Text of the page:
There are 3 comments.

  1. Bryan G. Stephens Thatcher

    More Blase’ than I am about the Tech Companies. 

    It seems clear to me that if Twitter is a Common Carrier, then it does not get to ban people for bad think

    • #1
    • July 10, 2019, at 11:22 AM PDT
    • Like
  2. Ronnie Listener

    This seems bonkers to me. For starters, Trump can’t actually prevent anyone from commenting on anything they’d like to comment on on Twitter. The only thing he can prevent is people replying directly to his tweets (but not to replies to him, or quote-tweets of his tweets, etc.), so it’s just a matter of sharing his own audience (people who want to read comments by blocked people can do it, just not by going to Trump’s account & viewing replies), and not of preventing anyone from saying anything on the same platform, so assuming this is somehow a violation of their rights seems absurd to me. 

    Now, if one still insists that being allowed to comment directly on Trump’s tweets is in fact a constitutional right because Twitter is a public forum, it also means that no one to whom the 1st amendment applies can be banned from Twitter for any constitutionally protected speech. It can’t be that only those that Twitter deems worthy have the right to participate in the supposed public forum created magically by the POTUS’s presence, and I find it odd that anyone who supports property rights would believe that Twitter forfeits their right to decide who may or may not use their platform simply by allowing public officials to use it.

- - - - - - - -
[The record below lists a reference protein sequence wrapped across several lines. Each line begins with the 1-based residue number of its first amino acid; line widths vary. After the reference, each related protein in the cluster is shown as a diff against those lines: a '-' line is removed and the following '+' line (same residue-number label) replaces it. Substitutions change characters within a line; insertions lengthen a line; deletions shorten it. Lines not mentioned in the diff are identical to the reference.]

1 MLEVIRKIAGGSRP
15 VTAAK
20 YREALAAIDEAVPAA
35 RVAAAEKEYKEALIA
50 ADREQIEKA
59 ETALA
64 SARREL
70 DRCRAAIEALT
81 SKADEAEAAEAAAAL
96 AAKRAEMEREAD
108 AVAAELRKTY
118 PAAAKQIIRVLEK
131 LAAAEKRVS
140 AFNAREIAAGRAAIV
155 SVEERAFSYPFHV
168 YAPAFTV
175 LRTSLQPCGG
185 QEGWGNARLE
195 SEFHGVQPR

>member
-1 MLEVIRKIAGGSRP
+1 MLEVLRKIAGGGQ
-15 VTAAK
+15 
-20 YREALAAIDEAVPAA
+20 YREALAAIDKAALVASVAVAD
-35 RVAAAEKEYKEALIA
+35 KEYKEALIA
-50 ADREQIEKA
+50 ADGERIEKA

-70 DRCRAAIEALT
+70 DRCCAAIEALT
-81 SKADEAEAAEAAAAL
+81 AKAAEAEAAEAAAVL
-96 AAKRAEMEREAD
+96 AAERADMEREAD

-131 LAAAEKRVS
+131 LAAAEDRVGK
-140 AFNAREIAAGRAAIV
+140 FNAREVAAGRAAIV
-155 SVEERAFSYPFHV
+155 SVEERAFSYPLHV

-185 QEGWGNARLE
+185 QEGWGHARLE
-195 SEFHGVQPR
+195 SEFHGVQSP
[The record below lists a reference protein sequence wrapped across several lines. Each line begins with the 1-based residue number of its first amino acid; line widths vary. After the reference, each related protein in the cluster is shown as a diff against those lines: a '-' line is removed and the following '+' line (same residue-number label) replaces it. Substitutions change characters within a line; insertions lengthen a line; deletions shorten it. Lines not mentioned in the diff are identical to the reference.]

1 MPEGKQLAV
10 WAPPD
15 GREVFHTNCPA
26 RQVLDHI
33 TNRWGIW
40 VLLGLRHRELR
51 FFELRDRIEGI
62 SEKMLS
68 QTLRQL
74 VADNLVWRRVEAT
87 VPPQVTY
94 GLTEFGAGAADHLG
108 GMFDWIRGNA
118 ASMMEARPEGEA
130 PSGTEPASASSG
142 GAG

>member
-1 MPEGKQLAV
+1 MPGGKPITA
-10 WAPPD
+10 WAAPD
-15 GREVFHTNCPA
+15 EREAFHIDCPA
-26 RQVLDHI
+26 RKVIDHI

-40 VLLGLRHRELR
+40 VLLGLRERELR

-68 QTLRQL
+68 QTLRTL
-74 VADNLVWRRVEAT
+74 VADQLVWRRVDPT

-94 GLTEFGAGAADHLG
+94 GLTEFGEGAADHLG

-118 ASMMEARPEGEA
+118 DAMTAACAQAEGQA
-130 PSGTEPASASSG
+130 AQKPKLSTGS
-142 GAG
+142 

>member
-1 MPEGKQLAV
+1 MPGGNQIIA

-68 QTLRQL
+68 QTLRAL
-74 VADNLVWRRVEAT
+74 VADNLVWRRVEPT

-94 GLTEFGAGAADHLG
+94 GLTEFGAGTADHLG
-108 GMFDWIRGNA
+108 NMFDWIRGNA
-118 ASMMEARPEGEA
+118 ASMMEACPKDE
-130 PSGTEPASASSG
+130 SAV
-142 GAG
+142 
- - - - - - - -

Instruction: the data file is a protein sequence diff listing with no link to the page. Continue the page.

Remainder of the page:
Twitter’s either private or public, but it seems that some want to have it both ways, which is what I personally find unacceptably inconsistent.

    • #2
    • July 11, 2019, at 1:20 AM PDT
    • 1 like
  3. Bryan G. Stephens Thatcher

    Ronnie (View Comment):

    Now, if one still insists that being allowed to comment directly on Trump’s tweets is in fact a constitutional right because Twitter is a public forum, it also means that no one to whom the 1st amendment applies can be banned from Twitter for any constitutionally protected speech. It can’t be that only those that Twitter deems worthy have the right to participate in the supposed public forum created magically by the POTUS’s presence, and I find it odd that anyone who supports property rights would believe that Twitter forfeits their right to decide who may or may not use their platform simply by allowing public officials to use it.

    Twitter’s either private or public, but it seems that some want to have it both ways, which is what I personally find unacceptably inconsistent.

    I think this is spot on. 

    Twitter wants to eat its cake and have it too!

    • #3
    • July 11, 2019, at 7:18 AM PDT
    • Like